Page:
5. Bleeding from the upper gastrointestinal tract
    It is customary to talk about bleeding from the upper gastrointestinal tract (GIT) in cases where the source of bleeding is located either in the esophagus, or in the stomach, or in the duodenum (duodenum). Pathophysiology The most common causes of bleeding in adults are: duodenal ulcer; erosion of the stomach and duodenum; varicose veins
  6. Acute gastrointestinal bleeding
    Complications of many diseases of various etiologies. Their most common causes are chronic and acute gastric ulcers to the duodenum, neoplasms, erosive hemorrhagic gastritis, portal hypertension. D - ka: The identification of pain and dyspeptic syndrome in the past, exacerbation of pain a few days or weeks before hemorrhage,
  7. Acute gastrointestinal bleeding
    Clinical characteristics of acute gastrointestinal bleeding Gastrointestinal bleeding is divided into ulcerative and non-ulcer. Ulcerative bleeding occurs with ulcers of the stomach and duodenum. These are the most common causes of gastrointestinal bleeding. A small proportion of bleeding is accompanied by non-ulcer bleeding: benign and malignant tumors of the stomach,
  8. Acute gastrointestinal bleeding
    The most common causes: ulcers of dilated veins of the esophagus, ulcers and erosion of the stomach and duodenum, tumors of various localization, diverticula, ulcerative colitis, hemorrhoids. Symptoms of Bleeding in the lumen of the gastrointestinal tract have two periods: latent and explicit. The latent period begins when blood enters the digestive tract, and appears common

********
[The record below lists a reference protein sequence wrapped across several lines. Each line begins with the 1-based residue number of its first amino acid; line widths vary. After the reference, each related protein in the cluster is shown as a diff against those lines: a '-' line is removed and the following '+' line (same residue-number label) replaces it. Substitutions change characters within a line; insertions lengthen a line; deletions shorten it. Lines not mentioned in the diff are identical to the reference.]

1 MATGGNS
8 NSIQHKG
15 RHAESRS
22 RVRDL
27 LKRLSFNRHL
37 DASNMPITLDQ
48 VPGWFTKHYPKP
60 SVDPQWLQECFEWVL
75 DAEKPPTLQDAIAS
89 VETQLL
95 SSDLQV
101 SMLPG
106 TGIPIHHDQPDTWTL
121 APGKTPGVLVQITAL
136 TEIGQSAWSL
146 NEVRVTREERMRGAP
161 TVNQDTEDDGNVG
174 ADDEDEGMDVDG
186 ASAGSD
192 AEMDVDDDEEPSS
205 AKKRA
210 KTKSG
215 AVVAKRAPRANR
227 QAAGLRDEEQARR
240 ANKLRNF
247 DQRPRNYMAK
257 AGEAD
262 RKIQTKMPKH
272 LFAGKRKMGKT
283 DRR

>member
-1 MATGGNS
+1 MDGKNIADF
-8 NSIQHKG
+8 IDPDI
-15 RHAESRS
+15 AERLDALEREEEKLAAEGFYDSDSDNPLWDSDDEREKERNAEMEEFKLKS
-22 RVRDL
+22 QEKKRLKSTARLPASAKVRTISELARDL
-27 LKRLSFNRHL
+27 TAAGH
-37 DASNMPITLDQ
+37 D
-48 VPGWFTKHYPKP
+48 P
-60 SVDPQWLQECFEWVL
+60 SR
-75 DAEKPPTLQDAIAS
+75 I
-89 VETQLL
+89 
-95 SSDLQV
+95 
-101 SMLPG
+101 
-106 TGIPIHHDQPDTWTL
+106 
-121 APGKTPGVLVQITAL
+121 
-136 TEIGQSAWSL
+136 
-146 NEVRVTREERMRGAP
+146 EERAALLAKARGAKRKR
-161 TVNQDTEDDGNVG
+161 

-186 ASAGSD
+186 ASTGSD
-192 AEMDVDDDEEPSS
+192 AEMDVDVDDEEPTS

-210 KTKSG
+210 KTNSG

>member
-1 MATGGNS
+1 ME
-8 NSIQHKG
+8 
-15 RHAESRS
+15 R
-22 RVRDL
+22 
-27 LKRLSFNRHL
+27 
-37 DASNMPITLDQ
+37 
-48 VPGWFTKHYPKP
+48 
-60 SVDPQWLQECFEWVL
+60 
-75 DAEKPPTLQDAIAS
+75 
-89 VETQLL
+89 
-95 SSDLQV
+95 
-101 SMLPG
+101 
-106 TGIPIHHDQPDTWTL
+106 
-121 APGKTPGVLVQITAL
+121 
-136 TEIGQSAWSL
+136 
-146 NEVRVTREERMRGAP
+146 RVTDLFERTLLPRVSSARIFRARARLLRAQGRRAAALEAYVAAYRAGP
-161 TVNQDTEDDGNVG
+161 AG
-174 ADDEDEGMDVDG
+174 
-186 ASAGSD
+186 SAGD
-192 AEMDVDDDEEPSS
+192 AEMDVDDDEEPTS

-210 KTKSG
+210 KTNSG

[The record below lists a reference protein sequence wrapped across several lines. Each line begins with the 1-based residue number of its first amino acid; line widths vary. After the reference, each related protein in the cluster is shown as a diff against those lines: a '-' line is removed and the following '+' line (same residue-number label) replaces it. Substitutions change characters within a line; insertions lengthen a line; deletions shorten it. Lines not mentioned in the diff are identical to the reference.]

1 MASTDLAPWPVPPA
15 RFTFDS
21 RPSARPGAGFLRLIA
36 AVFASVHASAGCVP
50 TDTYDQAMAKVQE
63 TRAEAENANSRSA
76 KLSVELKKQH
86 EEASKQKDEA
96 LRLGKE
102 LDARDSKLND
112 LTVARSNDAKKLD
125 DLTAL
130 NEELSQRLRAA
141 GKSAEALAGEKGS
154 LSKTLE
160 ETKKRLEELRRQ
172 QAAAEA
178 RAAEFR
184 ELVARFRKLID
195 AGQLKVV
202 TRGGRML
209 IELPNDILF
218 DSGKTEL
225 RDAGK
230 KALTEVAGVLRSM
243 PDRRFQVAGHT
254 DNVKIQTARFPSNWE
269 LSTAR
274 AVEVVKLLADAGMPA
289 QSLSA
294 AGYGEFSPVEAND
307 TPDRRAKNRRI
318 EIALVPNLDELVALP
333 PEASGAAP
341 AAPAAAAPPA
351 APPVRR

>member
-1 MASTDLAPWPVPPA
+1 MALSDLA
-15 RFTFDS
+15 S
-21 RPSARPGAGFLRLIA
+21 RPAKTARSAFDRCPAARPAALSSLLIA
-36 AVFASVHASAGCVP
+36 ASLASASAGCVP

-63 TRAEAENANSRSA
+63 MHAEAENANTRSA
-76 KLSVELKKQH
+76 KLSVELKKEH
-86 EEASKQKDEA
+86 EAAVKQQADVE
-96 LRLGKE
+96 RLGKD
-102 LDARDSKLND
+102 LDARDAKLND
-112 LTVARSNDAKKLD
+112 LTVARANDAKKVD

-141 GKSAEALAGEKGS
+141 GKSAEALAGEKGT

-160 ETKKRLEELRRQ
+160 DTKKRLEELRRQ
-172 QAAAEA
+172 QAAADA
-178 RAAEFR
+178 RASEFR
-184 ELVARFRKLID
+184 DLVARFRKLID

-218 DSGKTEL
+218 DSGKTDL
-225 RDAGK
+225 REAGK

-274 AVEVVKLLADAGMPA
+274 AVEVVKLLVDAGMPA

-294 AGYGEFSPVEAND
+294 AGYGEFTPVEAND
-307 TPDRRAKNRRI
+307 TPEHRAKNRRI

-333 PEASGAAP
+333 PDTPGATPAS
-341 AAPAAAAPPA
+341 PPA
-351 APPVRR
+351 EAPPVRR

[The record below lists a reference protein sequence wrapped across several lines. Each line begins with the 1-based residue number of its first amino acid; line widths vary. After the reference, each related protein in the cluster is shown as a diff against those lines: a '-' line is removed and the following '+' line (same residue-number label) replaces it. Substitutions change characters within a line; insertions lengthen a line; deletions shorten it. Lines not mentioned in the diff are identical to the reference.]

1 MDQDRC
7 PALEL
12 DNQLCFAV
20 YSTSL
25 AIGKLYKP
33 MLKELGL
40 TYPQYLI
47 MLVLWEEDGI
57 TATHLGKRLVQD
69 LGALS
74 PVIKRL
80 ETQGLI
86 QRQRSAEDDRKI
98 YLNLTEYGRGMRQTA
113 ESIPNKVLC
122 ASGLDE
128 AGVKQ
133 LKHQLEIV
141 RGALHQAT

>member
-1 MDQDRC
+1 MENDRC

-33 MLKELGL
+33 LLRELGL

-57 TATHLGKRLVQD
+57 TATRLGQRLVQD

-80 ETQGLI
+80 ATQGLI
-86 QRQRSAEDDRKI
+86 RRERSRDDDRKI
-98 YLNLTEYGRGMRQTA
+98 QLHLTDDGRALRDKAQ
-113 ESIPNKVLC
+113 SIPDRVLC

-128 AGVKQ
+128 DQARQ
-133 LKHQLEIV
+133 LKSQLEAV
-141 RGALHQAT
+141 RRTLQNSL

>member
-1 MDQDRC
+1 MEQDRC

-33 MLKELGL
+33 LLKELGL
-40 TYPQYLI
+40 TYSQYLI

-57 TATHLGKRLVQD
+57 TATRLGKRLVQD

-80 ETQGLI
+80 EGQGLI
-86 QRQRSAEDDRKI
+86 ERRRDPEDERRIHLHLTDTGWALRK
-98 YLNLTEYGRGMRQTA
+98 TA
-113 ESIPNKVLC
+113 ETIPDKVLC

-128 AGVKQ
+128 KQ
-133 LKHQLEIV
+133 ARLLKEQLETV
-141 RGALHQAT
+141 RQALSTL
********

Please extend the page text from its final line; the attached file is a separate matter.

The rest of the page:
9. Acute gastrointestinal bleeding
    DIAGNOSTICS The main sign of latent bleeding is “causeless” anemia. Massive bleeding is characterized by a decrease in blood pressure, increased heart rate and a decrease in minute volume, generalized spasm of the vessels. With bleeding into the lumen of the gastrointestinal tract, two periods are distinguished. = The latent period is manifested by common signs of blood loss: fainting, tinnitus, dizziness,
  10. Prognosis for bleeding from the upper gastrointestinal tract
    There are several criteria for poor prognosis for bleeding from the upper gastrointestinal tract. The most important is the cause of the bleeding. So, for bleeding from varicose veins, the highest frequency of repeated bleeding (relapses) and deaths is characteristic. In primary hospitalization, mortality in this type of bleeding is 30%, with repeated - 50-70%.
  11. The principles of treatment of bleeding from the gastrointestinal tract with portal hypertension
    Bleeding from varicose nodes is the most abundant of all types of bleeding that occurs in the upper parts of the gastrointestinal tract, in which the patient requires emergency medical care. In more than 90% of cases of such bleeding, the hematocrit level drops sharply and becomes less than 30% of normal, resulting in the need for